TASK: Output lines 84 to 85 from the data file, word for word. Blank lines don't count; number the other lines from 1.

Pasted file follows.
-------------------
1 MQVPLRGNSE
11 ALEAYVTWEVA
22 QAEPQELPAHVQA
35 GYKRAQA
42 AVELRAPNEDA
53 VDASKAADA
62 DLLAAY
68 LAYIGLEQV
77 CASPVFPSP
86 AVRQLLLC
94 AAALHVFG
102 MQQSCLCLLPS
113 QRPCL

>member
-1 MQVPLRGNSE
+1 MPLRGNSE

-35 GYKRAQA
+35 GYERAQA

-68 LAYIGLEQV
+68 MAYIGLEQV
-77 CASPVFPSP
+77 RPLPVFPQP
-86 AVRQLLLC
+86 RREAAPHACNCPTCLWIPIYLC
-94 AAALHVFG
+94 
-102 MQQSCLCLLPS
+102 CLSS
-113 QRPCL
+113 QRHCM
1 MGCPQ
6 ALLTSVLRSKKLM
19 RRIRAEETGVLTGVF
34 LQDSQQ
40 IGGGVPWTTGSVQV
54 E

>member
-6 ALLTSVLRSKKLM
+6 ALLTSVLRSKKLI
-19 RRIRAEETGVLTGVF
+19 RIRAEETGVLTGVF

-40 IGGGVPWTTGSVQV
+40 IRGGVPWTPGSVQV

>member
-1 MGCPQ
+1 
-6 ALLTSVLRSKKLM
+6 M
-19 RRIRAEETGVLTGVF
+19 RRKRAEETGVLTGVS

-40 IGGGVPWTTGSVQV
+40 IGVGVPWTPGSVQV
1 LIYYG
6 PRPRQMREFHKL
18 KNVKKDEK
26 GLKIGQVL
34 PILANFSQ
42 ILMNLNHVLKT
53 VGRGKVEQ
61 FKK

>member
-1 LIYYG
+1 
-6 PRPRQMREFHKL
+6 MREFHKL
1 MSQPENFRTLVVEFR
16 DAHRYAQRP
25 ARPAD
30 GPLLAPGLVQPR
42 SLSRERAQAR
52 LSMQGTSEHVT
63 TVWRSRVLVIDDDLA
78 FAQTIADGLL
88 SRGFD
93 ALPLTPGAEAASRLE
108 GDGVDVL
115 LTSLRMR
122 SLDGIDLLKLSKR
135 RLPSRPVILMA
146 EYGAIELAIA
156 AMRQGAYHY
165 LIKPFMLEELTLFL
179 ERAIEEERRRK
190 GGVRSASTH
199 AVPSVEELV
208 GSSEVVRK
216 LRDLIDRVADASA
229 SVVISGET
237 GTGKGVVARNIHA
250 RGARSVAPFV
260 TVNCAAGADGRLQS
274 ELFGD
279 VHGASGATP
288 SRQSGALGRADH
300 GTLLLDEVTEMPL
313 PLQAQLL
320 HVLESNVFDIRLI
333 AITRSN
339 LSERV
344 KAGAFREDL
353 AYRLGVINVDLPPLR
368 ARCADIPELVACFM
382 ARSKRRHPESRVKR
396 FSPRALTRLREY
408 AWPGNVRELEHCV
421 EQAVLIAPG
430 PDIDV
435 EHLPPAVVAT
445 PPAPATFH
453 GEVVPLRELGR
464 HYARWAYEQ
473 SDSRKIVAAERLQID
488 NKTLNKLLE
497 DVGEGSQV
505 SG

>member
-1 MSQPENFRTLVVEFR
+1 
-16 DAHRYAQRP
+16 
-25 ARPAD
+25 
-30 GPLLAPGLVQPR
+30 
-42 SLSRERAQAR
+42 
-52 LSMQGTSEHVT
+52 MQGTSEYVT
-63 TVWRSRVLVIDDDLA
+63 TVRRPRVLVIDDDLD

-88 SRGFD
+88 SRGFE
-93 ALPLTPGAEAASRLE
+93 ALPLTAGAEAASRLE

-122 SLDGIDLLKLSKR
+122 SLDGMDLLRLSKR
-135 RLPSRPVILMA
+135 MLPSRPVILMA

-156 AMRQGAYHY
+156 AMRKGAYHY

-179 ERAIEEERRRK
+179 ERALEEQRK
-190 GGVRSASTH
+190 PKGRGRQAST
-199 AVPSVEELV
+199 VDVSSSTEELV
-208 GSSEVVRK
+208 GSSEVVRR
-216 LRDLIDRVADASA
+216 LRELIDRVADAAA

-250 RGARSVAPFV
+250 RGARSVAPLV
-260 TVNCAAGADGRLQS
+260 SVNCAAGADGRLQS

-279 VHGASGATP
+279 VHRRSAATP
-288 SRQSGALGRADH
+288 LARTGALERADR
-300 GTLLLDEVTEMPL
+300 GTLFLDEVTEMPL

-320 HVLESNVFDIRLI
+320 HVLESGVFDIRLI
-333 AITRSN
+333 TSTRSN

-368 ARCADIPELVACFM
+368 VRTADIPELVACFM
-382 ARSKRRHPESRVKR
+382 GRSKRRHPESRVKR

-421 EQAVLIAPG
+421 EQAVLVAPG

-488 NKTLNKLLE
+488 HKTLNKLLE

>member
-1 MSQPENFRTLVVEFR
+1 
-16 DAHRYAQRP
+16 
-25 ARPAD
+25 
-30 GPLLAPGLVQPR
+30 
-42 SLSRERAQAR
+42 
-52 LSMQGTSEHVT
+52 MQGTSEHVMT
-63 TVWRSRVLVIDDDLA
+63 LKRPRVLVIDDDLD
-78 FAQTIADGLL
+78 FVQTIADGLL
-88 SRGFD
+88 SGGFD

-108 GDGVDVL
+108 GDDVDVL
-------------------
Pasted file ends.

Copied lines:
190 GGVRSASTH
199 AVPSVEELV